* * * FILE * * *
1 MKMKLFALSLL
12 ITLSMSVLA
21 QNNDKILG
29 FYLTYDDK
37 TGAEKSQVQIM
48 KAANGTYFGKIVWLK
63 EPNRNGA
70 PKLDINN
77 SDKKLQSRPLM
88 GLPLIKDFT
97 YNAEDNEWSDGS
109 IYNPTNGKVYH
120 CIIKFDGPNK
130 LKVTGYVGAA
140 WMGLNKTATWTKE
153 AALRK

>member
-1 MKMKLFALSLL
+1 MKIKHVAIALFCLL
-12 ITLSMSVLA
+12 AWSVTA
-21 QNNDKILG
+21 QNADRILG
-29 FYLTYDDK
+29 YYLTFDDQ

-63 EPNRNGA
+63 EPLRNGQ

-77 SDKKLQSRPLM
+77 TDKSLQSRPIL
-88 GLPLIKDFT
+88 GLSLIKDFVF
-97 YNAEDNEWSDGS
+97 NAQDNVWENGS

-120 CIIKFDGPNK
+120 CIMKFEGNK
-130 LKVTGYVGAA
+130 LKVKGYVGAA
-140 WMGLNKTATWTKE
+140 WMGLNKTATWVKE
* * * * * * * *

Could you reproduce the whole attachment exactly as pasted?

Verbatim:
1 MKMKLFALSLL
12 ITLSMSVLA
21 QNNDKILG
29 FYLTYDDK
37 TGAEKSQVQIM
48 KAANGTYFGKIVWLK
63 EPNRNGA
70 PKLDINN
77 SDKKLQSRPLM
88 GLPLIKDFT
97 YNAEDNEWSDGS
109 IYNPTNGKVYH
120 CIIKFDGPNK
130 LKVTGYVGAA
140 WMGLNKTATWTKE
153 AALRK

>member
-1 MKMKLFALSLL
+1 MKIKHVAIALFCLL
-12 ITLSMSVLA
+12 AWSVTA
-21 QNNDKILG
+21 QNADRILG
-29 FYLTYDDK
+29 YYLTFDDQ

-63 EPNRNGA
+63 EPLRNGQ

-77 SDKKLQSRPLM
+77 TDKSLQSRPIL
-88 GLPLIKDFT
+88 GLSLIKDFVF
-97 YNAEDNEWSDGS
+97 NAQDNVWENGS

-120 CIIKFDGPNK
+120 CIMKFEGNK
-130 LKVTGYVGAA
+130 LKVKGYVGAA
-140 WMGLNKTATWTKE
+140 WMGLNKTATWVKE